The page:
Mas-d'Agenais 'beach'It was a hot day; we walked down to the river and found a little ‘beach’ used by locals when the current is not too strong, but I was warned against more that a paddle on that particular day. So cool tootsies only.

We went up the very definite hill into the village where, like so many of the villages in this area, there are magical old buildings and an usual church. Firstly it has a stubby tower, following the collapse of the steeple, and secondly it has a genuine Rembrandt hanging inside – the crucifixion with Rembrandt using a self portrait of his own face for Christ’s agony. Apparently the last of a set of seven, the first six of which are in Munich.

Mas-d'Agenais by gateWe had hoped for a beer in shade of the market place, but despite the bar being open and customers in the square there was no-one serving. After ten minutes of waiting we decided that there was cold beer on the barge and retreated back down the hill, through the old gateway, remarking on the HUGE axe leaning up against the wall outside!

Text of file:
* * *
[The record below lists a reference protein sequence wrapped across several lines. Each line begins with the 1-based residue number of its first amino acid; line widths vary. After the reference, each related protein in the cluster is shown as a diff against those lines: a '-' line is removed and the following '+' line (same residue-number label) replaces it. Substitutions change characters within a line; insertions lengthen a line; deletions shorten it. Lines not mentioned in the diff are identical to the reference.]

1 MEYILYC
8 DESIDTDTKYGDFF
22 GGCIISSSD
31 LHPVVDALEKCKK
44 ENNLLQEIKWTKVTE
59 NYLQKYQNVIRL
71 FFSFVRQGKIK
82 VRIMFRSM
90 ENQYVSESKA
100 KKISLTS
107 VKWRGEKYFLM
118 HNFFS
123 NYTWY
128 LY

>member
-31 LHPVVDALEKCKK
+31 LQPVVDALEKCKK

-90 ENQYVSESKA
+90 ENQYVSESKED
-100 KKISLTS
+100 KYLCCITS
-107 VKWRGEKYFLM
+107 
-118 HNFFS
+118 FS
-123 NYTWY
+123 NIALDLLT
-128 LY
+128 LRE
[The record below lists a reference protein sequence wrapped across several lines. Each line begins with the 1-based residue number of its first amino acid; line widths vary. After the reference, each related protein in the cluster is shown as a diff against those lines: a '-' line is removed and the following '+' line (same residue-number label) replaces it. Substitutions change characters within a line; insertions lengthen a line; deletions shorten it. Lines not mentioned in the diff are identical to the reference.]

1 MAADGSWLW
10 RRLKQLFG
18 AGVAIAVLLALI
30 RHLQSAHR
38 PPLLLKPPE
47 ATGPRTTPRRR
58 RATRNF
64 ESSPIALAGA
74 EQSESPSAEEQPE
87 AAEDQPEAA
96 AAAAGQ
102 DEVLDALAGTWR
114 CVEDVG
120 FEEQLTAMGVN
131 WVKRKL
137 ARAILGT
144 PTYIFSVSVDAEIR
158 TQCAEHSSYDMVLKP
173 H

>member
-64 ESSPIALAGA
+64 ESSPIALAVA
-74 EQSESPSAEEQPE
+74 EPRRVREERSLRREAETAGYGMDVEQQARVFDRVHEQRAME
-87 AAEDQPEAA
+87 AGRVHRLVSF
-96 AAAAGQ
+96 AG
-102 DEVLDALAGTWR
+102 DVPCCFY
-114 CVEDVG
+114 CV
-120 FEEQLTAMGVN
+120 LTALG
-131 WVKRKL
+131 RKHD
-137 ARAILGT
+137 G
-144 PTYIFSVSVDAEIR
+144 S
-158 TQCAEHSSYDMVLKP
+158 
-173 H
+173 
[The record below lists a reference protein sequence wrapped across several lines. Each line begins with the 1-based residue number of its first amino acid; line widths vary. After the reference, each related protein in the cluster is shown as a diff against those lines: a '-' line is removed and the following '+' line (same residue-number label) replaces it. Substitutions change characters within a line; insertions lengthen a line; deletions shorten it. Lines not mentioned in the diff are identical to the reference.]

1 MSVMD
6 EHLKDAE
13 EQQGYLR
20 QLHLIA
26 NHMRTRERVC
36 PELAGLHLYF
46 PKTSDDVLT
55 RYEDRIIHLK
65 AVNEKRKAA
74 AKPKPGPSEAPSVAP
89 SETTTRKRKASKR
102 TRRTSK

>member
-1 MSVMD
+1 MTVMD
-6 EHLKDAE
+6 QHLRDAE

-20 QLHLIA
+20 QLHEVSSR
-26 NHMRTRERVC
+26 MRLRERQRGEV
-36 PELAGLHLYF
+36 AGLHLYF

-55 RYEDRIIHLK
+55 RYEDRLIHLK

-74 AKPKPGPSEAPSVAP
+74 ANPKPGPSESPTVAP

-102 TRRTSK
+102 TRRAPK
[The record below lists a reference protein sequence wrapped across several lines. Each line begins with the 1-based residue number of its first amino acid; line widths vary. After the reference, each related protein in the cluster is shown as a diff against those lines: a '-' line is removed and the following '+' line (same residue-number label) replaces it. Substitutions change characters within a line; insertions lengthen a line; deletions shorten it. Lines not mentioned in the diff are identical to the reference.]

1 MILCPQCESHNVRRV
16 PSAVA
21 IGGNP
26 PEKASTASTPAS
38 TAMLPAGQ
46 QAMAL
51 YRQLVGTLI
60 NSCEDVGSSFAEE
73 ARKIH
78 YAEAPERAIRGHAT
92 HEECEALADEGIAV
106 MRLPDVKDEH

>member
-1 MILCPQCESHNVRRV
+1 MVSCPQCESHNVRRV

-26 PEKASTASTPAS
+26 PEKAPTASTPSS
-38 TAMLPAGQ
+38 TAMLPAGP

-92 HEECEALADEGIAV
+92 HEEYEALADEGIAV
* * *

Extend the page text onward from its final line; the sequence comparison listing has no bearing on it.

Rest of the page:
Yes, we were moored in the sun again, but we put up the parasol, opened the beer, and stayed because it was both quiet, and quite pretty, with beds of lavender and contented insects all around – including (we’ve been told the Humming Bird moth above) 

We had a lazy second day at Le-Mas-d’Agenais, apart from a walk up hill to the shops, and a good washing of Calliope’s roof. In the evening we walked back up the hill for a beer, meal and free concert, but the bar/restaurant was closed again!